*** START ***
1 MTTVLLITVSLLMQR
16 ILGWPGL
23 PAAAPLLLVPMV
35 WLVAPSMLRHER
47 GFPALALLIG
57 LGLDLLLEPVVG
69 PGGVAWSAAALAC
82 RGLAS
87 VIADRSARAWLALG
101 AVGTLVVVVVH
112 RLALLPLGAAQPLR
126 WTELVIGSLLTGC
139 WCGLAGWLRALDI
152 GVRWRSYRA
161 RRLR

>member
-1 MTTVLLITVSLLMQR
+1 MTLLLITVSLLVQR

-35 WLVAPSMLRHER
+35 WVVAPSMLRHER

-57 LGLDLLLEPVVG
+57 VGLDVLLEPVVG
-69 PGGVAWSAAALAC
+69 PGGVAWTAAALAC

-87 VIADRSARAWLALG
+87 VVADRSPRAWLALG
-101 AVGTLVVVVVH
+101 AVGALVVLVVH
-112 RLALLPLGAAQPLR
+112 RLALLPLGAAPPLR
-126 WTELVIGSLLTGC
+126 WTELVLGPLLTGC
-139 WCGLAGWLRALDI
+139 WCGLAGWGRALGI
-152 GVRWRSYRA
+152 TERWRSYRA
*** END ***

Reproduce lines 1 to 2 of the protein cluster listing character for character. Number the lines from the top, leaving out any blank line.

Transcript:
1 MTTVLLITVSLLMQR
16 ILGWPGL